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Baltimore Ravens

‘My knee remains unstable:’ Ravens QB Lamar Jackson addresses injury for first time in series of tweets

Ravens quarterback Lamar Jackson addressed his injured knee for the first time on Thursday in a series of tweets, writing that he’s been dealing with a Grade 2 injury in his PCL, a ligament in the knee, that is “borderline” Grade 3.

“There is still inflammation surrounding my knee and my knee remains unstable,” Jackson, who has not practiced or played in a game since he injured his left knee against the Denver Broncos on Dec. 4, wrote on Twitter. “I’m still in good spirits, as I continue with treatments on the road to recovery.”

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The chances of Jackson suiting up Sunday night for the Ravens’ wild-card-round playoff matchup with the Cincinnati Bengals were already slim, but Jackson all but confirmed he would officially be out with the tweets.

“I wish I could be out there with my guys more than anything,” he posted, adding he’s “hopeful we still have a chance.”

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The Ravens averaged 25 points in games in which Jackson was the team’s primary quarterback this season, but the offense has slowed in his absence, scoring half that many per game over the final six weeks of the regular season.

Tyler Huntley, Jackson’s backup, has been limited in practice the past two weeks with shoulder and wrist injuries. During the portion of practice open for media viewing, Huntley did not make throws Wednesday, but he did Thursday. If he’s healthy, he’ll be in line to start Sunday; if not, undrafted rookie Anthony Brown would make his second straight start against Cincinnati.

“[Huntley] looked good,” offensive coordinator Greg Roman said Thursday. “He’s progressing. It’s day to day.”

Ravens injured quarterback Lamar Jackson walks off the field after a victory over the Falcons on Dec. 24 at M&T Bank Stadium.

After Jackson hurt his knee during the first half in Week 13, coach John Harbaugh described the injury as “not a season-ending” type of knee injury.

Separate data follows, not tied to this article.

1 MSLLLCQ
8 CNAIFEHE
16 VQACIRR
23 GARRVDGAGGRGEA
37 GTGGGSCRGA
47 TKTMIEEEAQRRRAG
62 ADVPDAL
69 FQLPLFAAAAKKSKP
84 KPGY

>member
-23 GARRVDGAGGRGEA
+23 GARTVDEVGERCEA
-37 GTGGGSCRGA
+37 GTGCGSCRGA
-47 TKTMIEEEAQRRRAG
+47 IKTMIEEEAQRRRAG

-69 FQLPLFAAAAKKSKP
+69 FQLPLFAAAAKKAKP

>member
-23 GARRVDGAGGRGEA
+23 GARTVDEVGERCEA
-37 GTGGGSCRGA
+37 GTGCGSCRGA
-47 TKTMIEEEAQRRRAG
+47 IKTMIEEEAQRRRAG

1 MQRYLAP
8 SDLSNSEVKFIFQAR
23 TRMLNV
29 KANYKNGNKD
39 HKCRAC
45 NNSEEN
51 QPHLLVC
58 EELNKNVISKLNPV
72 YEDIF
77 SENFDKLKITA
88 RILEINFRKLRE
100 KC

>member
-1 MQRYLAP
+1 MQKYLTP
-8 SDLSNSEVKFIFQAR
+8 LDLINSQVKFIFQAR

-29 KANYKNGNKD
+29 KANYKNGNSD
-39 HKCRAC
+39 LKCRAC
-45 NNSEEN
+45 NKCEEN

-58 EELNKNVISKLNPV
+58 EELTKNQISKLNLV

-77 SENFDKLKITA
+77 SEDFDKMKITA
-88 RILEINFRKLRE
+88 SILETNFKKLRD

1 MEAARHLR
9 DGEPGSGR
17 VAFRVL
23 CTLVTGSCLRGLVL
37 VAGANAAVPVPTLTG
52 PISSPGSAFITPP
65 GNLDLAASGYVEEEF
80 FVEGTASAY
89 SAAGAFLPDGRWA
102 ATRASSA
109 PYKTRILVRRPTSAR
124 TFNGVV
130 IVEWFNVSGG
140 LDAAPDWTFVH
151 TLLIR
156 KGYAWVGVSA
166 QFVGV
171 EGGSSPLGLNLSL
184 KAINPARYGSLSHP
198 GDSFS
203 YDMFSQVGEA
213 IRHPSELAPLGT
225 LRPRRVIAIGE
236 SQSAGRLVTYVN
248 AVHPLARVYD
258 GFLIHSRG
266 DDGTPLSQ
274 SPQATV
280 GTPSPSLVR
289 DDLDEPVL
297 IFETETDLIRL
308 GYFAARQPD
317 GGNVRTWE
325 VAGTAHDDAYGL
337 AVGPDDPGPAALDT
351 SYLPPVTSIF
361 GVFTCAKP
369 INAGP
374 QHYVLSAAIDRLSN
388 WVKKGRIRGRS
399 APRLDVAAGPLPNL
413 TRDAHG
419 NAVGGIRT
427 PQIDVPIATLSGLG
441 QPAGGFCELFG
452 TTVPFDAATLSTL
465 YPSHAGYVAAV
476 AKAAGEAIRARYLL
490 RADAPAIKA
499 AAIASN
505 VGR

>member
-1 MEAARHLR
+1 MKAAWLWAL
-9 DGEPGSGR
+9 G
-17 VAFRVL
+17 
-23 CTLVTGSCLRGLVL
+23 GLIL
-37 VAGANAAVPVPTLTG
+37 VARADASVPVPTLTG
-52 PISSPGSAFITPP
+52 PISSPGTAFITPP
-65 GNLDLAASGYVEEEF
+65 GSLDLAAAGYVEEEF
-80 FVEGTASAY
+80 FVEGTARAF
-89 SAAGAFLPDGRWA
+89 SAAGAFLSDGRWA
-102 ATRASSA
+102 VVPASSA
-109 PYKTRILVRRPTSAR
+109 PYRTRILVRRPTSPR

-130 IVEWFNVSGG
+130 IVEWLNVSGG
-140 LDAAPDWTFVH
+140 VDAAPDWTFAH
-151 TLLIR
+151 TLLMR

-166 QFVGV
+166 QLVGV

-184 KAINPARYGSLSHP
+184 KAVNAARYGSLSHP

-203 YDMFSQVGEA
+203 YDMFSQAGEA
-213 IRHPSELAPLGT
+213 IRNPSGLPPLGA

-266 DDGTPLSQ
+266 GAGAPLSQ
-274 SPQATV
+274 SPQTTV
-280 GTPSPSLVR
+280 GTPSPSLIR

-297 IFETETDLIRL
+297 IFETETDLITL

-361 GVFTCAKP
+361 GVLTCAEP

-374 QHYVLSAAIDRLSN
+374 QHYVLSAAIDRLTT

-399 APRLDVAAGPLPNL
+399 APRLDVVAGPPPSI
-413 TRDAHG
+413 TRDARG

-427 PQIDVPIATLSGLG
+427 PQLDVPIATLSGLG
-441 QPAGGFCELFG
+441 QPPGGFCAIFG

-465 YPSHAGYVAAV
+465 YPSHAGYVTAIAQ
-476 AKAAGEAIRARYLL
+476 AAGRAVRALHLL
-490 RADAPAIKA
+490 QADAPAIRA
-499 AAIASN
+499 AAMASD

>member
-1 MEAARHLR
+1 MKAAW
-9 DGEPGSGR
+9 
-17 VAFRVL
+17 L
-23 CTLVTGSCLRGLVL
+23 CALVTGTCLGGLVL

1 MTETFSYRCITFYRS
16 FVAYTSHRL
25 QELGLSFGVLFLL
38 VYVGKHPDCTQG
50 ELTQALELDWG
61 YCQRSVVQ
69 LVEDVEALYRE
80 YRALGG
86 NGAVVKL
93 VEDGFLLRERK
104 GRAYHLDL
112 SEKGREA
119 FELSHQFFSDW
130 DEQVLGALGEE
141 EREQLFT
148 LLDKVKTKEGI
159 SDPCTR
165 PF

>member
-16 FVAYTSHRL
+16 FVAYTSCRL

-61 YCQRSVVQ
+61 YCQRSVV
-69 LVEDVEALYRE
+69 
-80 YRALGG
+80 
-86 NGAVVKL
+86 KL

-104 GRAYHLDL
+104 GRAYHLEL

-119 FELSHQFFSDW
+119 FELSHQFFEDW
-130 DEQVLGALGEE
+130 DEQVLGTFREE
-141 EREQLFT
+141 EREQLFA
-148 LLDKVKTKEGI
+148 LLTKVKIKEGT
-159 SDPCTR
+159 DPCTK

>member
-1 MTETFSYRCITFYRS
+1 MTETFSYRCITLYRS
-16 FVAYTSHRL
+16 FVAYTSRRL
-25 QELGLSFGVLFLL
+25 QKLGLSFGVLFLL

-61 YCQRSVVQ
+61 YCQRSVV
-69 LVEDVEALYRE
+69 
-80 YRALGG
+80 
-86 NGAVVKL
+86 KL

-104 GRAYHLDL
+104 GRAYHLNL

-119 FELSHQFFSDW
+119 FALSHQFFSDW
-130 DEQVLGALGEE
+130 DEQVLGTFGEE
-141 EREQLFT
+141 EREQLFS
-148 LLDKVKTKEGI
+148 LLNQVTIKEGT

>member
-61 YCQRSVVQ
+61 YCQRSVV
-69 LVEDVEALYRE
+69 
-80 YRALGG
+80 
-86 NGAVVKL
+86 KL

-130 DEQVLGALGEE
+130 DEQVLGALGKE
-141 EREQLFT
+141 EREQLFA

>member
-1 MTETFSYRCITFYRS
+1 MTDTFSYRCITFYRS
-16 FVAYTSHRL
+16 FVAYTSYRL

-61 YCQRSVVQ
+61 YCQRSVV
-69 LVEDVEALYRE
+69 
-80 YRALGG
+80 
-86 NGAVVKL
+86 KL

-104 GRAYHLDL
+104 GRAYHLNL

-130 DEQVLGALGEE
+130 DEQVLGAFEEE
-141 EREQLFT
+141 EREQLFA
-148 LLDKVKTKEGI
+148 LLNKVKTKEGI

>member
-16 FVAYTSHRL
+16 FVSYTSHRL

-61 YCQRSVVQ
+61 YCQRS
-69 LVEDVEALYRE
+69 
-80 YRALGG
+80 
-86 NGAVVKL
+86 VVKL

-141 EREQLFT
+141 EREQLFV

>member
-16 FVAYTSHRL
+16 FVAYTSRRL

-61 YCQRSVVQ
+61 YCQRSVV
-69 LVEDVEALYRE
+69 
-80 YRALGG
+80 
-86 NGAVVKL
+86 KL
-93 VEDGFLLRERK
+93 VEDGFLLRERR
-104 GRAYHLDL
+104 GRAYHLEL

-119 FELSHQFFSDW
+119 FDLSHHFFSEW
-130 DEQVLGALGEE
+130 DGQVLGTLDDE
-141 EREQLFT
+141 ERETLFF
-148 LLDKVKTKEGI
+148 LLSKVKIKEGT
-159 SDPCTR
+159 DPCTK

“We’ll see if he can go back this week,” Harbaugh said on Dec. 4. “If not, it’ll be some time after that shortly.”

In the weeks since, fans have awaited and hoped for good news. When asked on Dec. 26 if Jackson would practice that week, Harbaugh said, “we’ll just have to see,” and then said, “really there are no updates” on Jan. 6.

“The truth is we just really don’t know,” Harbaugh said at the time. “I know everybody’s working as hard as they can. Lamar’s working as hard as he can, the trainers are working as hard as they can and [I] can’t wait for him to get back, obviously, just like everybody else.”

Surrounding Jackson’s injury status has been his contract situation. He reportedly sought a fully guaranteed contract in the offseason, but he and the Ravens were unable to come to terms, prompting him to play this season without any future deal in place. Some fans have hypothesized that Jackson is not eager to return for fear of further injury ahead of free agency; were he under contract, that would likely be less of a concern.

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Regardless of contract status, returning from a knee injury can be a daunting task. Dr. R. Frank Henn III, the chief of sports medicine at the University of Maryland School of Medicine and a sports medicine physician at the University of Maryland Medical Center said, in some cases, recovering from a PCL injury can take a few weeks, although it can also require months.

“For athletes that need to do a lot of pivoting and cutting [it] can be a little bit harder to recover from than someone who doesn’t,” Henn said last week.

The PCL (posterior cruciate ligament) connects the shinbone to the thighbone, like the ACL (anterior cruciate ligament). Although PCL tears are not as severe as ACL tears, they can still render a knee loose and unstable. A Grade 2 PCL injury means there is a partial tear in the ligament, while a Grade 3 classification indicates one that is completely torn.

As Jackson has rehabbed his knee and the Ravens have turned to Huntley and Brown to play quarterback, Baltimore players have conveyed confidence.

“Lamar is one of one,” tight end Mark Andrews said this week, “but you look at the other two guys, ‘Snoop’ [Tyler Huntley] and Anthony Brown, there’s so much to trust in both of them.”

But without Jackson, who has been one of the NFL’s most electric offensive players since he debuted in 2018, the Ravens’ offense has struggled and oddsmakers have shrunk Baltimore’s chances to make a deep postseason run.

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In the six games they’ve played without Jackson, the Ravens haven’t scored more than 17 points. The offense will have at least one more chance to put up a strong outing without the team’s star: the Ravens are set to face the Bengals Sunday at 8:15 p.m. on NBC in the NFL’s wild-card round.

Wild-card round

Ravens at Bengals

Sunday, 8:15 p.m.

TV: Chs. 11, 4

Radio: 97.9 FM, 101.5 FM, 1090 AM

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Line: Bengals by 10


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